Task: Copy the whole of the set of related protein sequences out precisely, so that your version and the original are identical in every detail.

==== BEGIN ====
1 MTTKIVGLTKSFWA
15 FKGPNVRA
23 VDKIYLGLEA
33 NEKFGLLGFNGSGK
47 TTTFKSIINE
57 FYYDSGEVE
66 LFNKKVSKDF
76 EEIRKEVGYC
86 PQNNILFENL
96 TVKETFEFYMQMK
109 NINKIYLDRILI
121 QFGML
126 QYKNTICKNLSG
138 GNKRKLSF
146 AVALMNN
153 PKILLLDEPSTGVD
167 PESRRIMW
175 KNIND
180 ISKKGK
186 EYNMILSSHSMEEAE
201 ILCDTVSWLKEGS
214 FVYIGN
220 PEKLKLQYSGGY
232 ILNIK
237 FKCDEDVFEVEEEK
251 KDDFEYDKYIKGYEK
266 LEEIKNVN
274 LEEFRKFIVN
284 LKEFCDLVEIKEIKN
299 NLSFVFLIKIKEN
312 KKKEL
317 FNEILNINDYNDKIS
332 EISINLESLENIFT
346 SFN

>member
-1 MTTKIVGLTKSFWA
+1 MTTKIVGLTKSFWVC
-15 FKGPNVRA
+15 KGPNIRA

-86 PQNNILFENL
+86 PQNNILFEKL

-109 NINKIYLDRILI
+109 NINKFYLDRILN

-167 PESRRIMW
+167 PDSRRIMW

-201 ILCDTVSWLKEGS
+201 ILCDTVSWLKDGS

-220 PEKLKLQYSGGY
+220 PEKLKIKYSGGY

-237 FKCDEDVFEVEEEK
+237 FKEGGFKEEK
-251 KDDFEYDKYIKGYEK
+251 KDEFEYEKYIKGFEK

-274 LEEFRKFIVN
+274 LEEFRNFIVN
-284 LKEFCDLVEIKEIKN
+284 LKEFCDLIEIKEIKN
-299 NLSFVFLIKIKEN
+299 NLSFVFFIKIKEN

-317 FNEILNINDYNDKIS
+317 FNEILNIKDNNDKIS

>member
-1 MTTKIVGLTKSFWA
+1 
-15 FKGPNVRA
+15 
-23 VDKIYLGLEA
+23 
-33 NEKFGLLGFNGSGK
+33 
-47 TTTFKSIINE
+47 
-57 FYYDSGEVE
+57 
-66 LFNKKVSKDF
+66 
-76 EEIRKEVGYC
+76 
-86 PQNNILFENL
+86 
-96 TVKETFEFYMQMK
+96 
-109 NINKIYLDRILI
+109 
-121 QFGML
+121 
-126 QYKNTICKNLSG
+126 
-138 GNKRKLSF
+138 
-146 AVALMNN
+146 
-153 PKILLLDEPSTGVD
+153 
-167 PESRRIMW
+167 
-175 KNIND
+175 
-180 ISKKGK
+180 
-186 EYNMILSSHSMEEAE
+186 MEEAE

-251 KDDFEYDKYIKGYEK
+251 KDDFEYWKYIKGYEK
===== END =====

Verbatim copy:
1 MTTKIVGLTKSFWA
15 FKGPNVRA
23 VDKIYLGLEA
33 NEKFGLLGFNGSGK
47 TTTFKSIINE
57 FYYDSGEVE
66 LFNKKVSKDF
76 EEIRKEVGYC
86 PQNNILFENL
96 TVKETFEFYMQMK
109 NINKIYLDRILI
121 QFGML
126 QYKNTICKNLSG
138 GNKRKLSF
146 AVALMNN
153 PKILLLDEPSTGVD
167 PESRRIMW
175 KNIND
180 ISKKGK
186 EYNMILSSHSMEEAE
201 ILCDTVSWLKEGS
214 FVYIGN
220 PEKLKLQYSGGY
232 ILNIK
237 FKCDEDVFEVEEEK
251 KDDFEYDKYIKGYEK
266 LEEIKNVN
274 LEEFRKFIVN
284 LKEFCDLVEIKEIKN
299 NLSFVFLIKIKEN
312 KKKEL
317 FNEILNINDYNDKIS
332 EISINLESLENIFT
346 SFN

>member
-1 MTTKIVGLTKSFWA
+1 MTTKIVGLTKSFWVC
-15 FKGPNVRA
+15 KGPNIRA

-86 PQNNILFENL
+86 PQNNILFEKL

-109 NINKIYLDRILI
+109 NINKFYLDRILN

-167 PESRRIMW
+167 PDSRRIMW

-201 ILCDTVSWLKEGS
+201 ILCDTVSWLKDGS

-220 PEKLKLQYSGGY
+220 PEKLKIKYSGGY

-237 FKCDEDVFEVEEEK
+237 FKEGGFKEEK
-251 KDDFEYDKYIKGYEK
+251 KDEFEYEKYIKGFEK

-274 LEEFRKFIVN
+274 LEEFRNFIVN
-284 LKEFCDLVEIKEIKN
+284 LKEFCDLIEIKEIKN
-299 NLSFVFLIKIKEN
+299 NLSFVFFIKIKEN

-317 FNEILNINDYNDKIS
+317 FNEILNIKDNNDKIS

>member
-1 MTTKIVGLTKSFWA
+1 
-15 FKGPNVRA
+15 
-23 VDKIYLGLEA
+23 
-33 NEKFGLLGFNGSGK
+33 
-47 TTTFKSIINE
+47 
-57 FYYDSGEVE
+57 
-66 LFNKKVSKDF
+66 
-76 EEIRKEVGYC
+76 
-86 PQNNILFENL
+86 
-96 TVKETFEFYMQMK
+96 
-109 NINKIYLDRILI
+109 
-121 QFGML
+121 
-126 QYKNTICKNLSG
+126 
-138 GNKRKLSF
+138 
-146 AVALMNN
+146 
-153 PKILLLDEPSTGVD
+153 
-167 PESRRIMW
+167 
-175 KNIND
+175 
-180 ISKKGK
+180 
-186 EYNMILSSHSMEEAE
+186 MEEAE

-251 KDDFEYDKYIKGYEK
+251 KDDFEYWKYIKGYEK